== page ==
Pardon Me, Madam

For Chapter 14: "Nobody is Safe from Everybody"

By Published on .

In the last post, I talked about a nasty web page, created by a disgruntled interview subject, that comes up high on a Google search of my name.

By the way, the subject of the radio piece that so antagonized this guy? The loss of privacy, which strikes me as fairly ironic. But I shouldn't whine too much, because my problems are nothing. Think about poor Bill Broydrick.

He is a powerful Wisconsin lobbyist, who counts among his clients Aurora Health Care, Milwaukee Public Schools, Milwaukee Metropolitan Sewerage District and We Energies. But while he is well known in local legislative and political circles, he's pretty much anonymous to the public at large. Or, at least he was till last week.

That's when his first Google page lit up with – at item #4 – "DC Madam's phone list linked to Wisconsin Political fugure (sic)."

The DC Madam, you may recall, is Deborah Jeane Palfrey, who is accused of running a call-girl service in Washington that allegedly got inside the belt of various inside-the-beltway luminaries. Irritated at taking the fall while her clientele skated, she released her phone records going back years – records which, if diligently vetted, would reveal the identities of, ahem, escortees.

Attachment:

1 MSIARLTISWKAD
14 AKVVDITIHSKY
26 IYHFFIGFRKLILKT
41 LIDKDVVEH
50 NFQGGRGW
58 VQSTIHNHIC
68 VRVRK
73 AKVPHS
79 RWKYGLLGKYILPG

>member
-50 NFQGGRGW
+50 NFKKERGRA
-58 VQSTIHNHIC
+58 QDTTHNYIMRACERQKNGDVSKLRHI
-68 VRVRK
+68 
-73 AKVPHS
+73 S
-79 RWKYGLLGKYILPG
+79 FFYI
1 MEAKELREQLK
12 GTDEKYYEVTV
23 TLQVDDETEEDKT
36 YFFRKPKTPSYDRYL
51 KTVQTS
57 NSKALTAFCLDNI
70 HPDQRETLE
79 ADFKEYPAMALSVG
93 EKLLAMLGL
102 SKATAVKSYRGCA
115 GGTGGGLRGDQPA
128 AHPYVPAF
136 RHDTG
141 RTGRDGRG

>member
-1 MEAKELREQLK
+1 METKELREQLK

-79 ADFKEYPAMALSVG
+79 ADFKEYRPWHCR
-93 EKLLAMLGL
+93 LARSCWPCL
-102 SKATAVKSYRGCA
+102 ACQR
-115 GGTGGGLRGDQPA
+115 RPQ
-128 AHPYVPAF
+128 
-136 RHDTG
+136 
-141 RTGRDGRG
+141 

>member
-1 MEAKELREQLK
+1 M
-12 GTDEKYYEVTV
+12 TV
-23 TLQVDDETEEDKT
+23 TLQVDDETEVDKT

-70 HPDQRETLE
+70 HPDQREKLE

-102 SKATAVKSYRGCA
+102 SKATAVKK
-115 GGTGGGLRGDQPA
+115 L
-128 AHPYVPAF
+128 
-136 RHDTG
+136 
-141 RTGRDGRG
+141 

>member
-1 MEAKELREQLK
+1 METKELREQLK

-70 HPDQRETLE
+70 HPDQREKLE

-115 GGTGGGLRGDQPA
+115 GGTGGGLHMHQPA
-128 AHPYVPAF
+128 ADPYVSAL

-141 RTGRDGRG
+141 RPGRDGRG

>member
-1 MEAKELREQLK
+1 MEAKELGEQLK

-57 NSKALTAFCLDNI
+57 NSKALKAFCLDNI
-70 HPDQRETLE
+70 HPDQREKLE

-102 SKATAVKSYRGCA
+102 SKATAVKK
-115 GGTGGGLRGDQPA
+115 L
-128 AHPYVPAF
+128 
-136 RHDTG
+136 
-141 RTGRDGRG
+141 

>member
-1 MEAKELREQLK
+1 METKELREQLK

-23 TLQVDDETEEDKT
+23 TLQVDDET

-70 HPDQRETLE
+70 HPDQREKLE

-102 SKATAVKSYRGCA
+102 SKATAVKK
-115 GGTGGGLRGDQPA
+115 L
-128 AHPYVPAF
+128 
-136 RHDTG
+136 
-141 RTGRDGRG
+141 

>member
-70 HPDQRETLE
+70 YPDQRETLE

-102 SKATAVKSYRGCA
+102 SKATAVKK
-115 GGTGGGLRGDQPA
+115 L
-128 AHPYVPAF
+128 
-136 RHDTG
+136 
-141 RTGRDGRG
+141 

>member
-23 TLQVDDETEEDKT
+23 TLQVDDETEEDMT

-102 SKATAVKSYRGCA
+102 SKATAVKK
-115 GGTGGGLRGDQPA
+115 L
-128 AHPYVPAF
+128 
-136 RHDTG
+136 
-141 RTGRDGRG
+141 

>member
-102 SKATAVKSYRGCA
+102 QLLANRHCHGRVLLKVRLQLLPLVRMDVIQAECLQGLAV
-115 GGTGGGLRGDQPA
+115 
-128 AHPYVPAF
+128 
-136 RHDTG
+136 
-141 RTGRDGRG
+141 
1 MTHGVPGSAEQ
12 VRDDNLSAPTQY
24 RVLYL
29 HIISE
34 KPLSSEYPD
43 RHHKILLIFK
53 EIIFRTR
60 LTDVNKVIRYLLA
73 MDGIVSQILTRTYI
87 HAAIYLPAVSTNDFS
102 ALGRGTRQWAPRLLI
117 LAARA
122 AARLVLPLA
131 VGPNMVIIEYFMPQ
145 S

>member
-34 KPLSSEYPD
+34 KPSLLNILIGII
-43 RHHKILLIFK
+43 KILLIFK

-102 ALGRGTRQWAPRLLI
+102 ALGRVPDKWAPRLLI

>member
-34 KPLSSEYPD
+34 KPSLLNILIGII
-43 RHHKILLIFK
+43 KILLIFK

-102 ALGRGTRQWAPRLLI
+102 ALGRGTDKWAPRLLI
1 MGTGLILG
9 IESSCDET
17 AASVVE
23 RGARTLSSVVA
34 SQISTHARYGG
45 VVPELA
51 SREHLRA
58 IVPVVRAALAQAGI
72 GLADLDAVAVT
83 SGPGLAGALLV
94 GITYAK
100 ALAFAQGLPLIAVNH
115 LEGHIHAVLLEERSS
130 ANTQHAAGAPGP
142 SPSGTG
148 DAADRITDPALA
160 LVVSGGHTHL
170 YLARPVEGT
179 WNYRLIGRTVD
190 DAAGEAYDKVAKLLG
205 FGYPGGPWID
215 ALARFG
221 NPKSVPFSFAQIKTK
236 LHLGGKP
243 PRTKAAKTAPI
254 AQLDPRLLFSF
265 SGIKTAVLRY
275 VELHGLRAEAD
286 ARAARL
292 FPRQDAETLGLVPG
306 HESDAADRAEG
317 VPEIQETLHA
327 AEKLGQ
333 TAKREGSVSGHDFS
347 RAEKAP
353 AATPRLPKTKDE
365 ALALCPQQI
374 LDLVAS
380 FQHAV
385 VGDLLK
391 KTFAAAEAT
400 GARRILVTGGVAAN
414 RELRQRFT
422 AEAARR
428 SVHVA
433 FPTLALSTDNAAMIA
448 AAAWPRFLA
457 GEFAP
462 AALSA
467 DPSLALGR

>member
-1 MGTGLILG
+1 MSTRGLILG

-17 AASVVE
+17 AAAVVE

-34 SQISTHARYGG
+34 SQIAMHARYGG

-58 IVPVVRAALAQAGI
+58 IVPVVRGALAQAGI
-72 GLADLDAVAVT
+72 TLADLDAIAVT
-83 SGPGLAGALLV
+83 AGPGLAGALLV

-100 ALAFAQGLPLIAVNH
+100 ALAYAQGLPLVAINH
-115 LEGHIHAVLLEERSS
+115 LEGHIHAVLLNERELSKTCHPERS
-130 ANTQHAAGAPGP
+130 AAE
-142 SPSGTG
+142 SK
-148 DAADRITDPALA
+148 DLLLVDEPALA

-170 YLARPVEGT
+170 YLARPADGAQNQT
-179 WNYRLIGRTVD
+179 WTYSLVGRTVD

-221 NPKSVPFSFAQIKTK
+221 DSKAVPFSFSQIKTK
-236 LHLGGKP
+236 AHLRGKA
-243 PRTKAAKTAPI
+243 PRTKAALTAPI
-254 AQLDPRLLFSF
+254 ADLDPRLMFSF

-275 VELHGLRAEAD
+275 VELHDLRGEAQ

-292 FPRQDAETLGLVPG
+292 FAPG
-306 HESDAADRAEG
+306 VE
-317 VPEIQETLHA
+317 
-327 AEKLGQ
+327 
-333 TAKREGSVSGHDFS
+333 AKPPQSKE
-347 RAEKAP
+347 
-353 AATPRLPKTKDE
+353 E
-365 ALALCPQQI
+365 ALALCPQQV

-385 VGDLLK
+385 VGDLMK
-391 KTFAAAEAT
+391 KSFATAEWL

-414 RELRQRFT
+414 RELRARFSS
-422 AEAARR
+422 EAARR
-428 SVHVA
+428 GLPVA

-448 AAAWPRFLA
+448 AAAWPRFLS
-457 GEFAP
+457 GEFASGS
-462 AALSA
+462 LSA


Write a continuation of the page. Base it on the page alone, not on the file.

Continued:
One of them, former Eli Lilly CEO Randall Tobias, was forced to resign from his high position in the U.S. State Department. Another, Louisiana Senator David Vitter, had to publicly acknowledge his "sins."

Both these guys were quintessentially legitimate targets. Vitter, a conservative Republican, was sanctimoniously flogging family values while paying for extramarital female companionship. Tobias, as President Bush's "AIDS Czar," had forcefully denounced prostitution – and, in politically-charged contravention of public-health consensus, advocated abstinence over condom use. In other words, they were both public officials whose official rhetoric was belied by their personal conduct. In still other words, they were hypocrites. So, yeah: fair game.

But what about Bill Broydrick? He is not a public official, nor is he even exactly a public figure. Yes, lobbyists do influence public policy, but they also, more or less by definition, operate as private parties behind the scenes. By what measure does a lobbyist's private conduct rise to the level of public interest? Absent evidence that he using Palfrey to pimp for the officials he was lobbying – and none has been put forward -- what is the newsworthiness of a businessman with a sketchy sex life?

I can answer that question: apart from pure titillation or schadenfreude, there is none.
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